High contrast imaging. Tomography. Montaging. Cryo-electron microscopy. Thin film Zernike phase plate technology. Remote and automated operation.
These capabilities, combined with ultrahigh resolution and ease of use, distinguish JEOL TEM instrumentation for structural biology research. JEOL customers are pioneering discoveries in infectious diseases, bacteria, deadly viruses, and complex neuronal structures. JEOL TEMs are located in some of the most prestigious research labs in the world.
Today’s JEOL TEMs are the result of more than six decades of electron optics expertise, research partnerships, and advances in TEM technology by world-renowned scientists.
JEOL offers a range of high performance TEMs, from 300kV and 200kV models with in-column energy filter for leading edge research, to a 120keV TEM for routine sample screening:
The new JEOL JEM-ARM300F Transmission Electron Microscope exceeds atomic resolution boundaries for any commercially-available TEMs today. Designed to meet the most advanced materials development requirements for atom-by-atom characterization and chemical mapping, the Grand ARM, with 55pm resolution at 300kV, offers the highest level of performance in the JEOL line of atomic resolution microscopes.
The JEM-F200 "F2" is the only advanced analytical, high throughput 200kV S/TEM in its class to offer a Cold Field Emission Gun and dual Silicon Drift Detectors. The 'F2' employs the newest in JEOL innovations in an easy-to-use, extremely stable, high resolution imaging and analytical 200kV TEM. The F2 is a multi-purpose workhorse system with advanced features not found in any other non-aberration corrected S/TEM.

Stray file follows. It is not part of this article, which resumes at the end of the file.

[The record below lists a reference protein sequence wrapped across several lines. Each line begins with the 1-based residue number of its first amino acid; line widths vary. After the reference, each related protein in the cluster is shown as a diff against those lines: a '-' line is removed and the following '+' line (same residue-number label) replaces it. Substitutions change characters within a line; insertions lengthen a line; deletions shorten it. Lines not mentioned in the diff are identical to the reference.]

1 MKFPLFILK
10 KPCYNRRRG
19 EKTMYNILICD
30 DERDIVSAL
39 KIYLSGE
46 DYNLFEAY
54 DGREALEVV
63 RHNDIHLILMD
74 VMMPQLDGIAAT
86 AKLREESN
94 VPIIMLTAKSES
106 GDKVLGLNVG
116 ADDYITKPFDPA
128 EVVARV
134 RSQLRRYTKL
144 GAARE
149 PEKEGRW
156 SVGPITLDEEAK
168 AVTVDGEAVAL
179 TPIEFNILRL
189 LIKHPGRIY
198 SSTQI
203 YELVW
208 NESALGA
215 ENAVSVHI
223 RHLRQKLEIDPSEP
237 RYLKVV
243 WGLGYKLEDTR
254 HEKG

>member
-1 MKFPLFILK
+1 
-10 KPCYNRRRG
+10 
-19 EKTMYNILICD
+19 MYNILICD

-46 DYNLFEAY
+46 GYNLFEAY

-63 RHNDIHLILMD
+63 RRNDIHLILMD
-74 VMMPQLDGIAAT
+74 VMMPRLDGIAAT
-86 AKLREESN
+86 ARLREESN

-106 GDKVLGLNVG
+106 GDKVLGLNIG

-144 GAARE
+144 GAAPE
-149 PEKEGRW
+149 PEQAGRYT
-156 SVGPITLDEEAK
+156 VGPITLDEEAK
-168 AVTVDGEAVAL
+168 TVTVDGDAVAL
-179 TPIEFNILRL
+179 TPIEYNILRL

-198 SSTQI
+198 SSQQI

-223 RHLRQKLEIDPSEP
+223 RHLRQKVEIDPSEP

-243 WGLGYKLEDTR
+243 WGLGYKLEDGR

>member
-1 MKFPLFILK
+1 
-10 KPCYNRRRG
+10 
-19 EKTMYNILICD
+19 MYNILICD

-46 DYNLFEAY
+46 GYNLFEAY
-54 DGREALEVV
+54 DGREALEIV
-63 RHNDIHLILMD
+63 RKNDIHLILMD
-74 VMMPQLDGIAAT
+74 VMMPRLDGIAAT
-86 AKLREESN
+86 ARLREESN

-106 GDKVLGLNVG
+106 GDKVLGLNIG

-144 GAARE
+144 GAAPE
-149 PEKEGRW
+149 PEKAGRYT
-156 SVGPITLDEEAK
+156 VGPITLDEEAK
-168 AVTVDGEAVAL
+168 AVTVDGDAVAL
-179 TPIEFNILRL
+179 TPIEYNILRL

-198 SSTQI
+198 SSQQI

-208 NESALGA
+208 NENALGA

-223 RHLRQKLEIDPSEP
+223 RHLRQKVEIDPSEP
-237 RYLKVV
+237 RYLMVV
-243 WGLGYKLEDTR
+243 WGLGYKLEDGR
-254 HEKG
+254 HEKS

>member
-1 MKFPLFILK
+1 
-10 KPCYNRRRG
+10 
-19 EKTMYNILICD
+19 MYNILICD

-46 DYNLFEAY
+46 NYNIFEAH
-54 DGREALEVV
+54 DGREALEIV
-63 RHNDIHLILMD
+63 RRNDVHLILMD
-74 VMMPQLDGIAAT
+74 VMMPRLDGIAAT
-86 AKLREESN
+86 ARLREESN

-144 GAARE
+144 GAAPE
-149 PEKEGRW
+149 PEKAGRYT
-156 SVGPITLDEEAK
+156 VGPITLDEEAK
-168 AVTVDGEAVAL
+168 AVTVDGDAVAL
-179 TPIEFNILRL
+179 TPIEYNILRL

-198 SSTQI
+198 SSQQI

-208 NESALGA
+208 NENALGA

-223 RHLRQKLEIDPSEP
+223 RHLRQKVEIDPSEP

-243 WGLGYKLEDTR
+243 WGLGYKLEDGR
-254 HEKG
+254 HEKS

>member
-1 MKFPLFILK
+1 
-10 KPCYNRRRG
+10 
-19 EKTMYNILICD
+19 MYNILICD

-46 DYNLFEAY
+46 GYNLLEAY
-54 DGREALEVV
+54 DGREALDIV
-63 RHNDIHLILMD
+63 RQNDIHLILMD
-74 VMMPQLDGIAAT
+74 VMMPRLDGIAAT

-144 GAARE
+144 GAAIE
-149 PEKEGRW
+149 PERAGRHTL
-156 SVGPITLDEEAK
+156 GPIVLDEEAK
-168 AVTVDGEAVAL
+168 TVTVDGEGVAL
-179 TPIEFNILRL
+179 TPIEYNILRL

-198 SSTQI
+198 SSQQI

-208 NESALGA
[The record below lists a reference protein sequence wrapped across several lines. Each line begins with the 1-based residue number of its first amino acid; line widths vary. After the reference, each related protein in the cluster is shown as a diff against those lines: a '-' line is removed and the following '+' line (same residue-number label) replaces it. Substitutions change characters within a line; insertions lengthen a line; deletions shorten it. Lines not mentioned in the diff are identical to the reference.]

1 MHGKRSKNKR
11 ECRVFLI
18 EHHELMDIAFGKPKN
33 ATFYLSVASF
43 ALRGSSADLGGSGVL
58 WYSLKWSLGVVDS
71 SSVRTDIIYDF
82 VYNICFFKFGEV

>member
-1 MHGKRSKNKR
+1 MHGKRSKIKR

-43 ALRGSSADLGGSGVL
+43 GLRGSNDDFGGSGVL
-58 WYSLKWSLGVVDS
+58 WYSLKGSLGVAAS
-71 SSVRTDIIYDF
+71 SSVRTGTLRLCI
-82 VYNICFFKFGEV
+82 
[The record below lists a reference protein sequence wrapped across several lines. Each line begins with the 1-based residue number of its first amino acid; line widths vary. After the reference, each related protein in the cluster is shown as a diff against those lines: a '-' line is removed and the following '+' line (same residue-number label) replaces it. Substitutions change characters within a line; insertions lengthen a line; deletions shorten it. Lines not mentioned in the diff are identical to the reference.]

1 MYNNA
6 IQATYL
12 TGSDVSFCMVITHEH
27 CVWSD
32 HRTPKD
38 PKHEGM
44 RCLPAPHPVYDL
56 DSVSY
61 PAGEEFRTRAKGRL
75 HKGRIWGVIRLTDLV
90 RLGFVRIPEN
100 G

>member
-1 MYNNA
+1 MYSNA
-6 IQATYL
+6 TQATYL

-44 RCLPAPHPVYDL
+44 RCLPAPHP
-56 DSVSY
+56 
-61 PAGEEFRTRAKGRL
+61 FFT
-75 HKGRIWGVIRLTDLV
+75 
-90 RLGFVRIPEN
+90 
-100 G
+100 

The JEM-1400Flash, the popular and versatile JEOL 120kV TEM, can be configured for either high contrast imaging or scanning transmission electron microscopic (S/TEM) analysis.
To learn more about how JEOL TEMs have revolutionized biological research with phase plate technology, or for a bibliography of papers and proceedings published on this topic, please complete the form below.
Images in collage: JEOL JEM-2100F and JEM-3200FSC TEM at Baylor College of Medicine (photos by Ian Rees NCMI); 3D reconstruction showing DNA packaging in virus capsid (Courtesy of Life Sciences Division, Lawrence Berkeley National Laboratory); Tomography of resin-embedded basal bodies (Courtesy of Dr. Geimer, University of Bayreuth); Stained Mouse retina showing more than 70 types of neurons, and microneuroma on a mouse retina - montage of more than 1000 unattended frame captures in just three hours (Marc Lab, Moran Eye Center, University of Utah); 3D reconstruction of bacteriophage, and structure of GroEL, a molecular machine that aids protein folding (Courtesy of Dr. Wah Chiu, Baylor College of Medicine); JEOL JEM-1400 TEM.